Medical marijuana seed-to-sale tracking system already worrying advocates -- but should it?
In August, the Medical Marijuana Enforcement Division awarded a $1.5 million contract to Franwell Inc. to institute a seed-to-sale marijuana tracking method for Colorado MMJ enterprises using Radio Frequency Identification (RFID) technology. And while the system isn't expected to be in place until early 2012, at least one advocate is raising alarm about expense and the possible creation of new crimes. Should operators be worried?
According to a Franwell release about the Colorado contract, "RFID tracking of marijuana will capture information on the approved 6 plants allowed per patient, each stage of plant growth, distribution and final sale. Whether a patient requires smokeable product or marijuana infused products (MIP) such as ice cream or salsa, RFID will track that patient's product and allowance in accordance with state regulations."
Language like this prompts objections from the Cannabis Therapy Institute's Laura Kriho on a number of fronts. "RFID technology is going to be another expense for the dispensaries," she says. "And these tags could be $3 apiece. They send out a signal saying what's what, but the tags are going to have to be constantly reprogrammed, and it's going to be a huge administrative expense -- and it could be another crime. If you're caught with cannabis from a dispensary that doesn't correspond to the RFID chip in your medicine bottle, that's another way for people to go to jail."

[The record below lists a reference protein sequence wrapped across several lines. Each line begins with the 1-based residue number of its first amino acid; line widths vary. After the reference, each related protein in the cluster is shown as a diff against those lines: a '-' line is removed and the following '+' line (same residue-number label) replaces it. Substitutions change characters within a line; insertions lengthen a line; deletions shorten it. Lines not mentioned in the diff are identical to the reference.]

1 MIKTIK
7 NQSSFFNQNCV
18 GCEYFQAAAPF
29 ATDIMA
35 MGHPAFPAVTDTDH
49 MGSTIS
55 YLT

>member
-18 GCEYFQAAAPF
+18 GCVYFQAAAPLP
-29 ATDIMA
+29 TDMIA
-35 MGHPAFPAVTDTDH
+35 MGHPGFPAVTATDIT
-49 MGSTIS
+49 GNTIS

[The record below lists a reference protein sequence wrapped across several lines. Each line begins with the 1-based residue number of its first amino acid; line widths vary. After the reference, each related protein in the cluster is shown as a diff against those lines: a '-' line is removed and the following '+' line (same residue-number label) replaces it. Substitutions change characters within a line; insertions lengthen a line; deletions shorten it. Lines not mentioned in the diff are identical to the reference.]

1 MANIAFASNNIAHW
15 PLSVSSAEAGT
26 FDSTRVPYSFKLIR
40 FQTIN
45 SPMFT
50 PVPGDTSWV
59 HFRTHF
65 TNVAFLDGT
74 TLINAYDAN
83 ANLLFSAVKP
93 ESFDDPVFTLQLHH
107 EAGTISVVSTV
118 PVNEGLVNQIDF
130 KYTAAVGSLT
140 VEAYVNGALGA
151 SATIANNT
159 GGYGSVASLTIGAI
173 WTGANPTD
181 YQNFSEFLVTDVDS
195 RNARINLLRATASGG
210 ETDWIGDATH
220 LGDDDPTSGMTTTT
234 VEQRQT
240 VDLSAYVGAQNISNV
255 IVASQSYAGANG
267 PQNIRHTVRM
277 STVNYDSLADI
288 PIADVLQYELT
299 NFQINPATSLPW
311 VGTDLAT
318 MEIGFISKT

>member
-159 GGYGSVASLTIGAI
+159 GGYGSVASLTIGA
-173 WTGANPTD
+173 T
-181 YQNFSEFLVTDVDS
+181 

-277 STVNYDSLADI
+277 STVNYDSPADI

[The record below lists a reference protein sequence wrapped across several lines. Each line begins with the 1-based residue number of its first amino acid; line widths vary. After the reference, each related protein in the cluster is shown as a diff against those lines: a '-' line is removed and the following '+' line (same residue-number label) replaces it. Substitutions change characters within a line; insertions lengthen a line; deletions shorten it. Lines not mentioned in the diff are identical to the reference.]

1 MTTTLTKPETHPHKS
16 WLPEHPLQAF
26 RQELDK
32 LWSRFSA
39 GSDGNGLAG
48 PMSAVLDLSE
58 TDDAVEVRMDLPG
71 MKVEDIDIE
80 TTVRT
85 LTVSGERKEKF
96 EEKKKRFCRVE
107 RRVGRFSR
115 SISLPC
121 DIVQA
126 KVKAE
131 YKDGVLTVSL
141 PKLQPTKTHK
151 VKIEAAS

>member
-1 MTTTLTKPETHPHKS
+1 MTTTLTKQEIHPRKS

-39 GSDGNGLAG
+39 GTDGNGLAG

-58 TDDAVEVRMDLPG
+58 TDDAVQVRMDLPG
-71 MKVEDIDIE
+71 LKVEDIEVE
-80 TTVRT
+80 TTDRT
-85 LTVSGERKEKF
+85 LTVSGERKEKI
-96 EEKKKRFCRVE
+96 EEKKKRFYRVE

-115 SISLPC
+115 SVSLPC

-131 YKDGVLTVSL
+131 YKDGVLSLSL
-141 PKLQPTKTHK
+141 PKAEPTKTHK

The Franwell logo.
How does MMED spokeswoman Julie Postlethwait respond to these assertions? Corresponding via e-mail, she explains that "early on we determined that use of Radio Frequency Identification tags is the most effective and cost efficient way to track this product. Franwell was the successful bidder in a highly competitive process and we look forward to working with them to build a system that meets our regulatory needs and is easy to use for the industry."
Regarding Kriho's concern about $3 tags, Postlethwait offers reassurances, if not specifics. "We are only in the early planning stages of the system," she writes, "but costs to the industry will be limited as much as possible."
She also dismisses the idea that a dispensary might be criminally charged for accidentally hanging the wrong tag on the wrong plant, or some other similarly benign error. "Industry members will not face criminal charges for making a mistake," she stresses. "However, if investigation brought evidence to light that illegal activity had taken place, the MMED will pursue criminal and administrative sanctions."
If statements like this last one bother Jake Browne, marketing director for Colorado Dispensary Services, he doesn't show it -- and he sees Kriho's criticism as premature.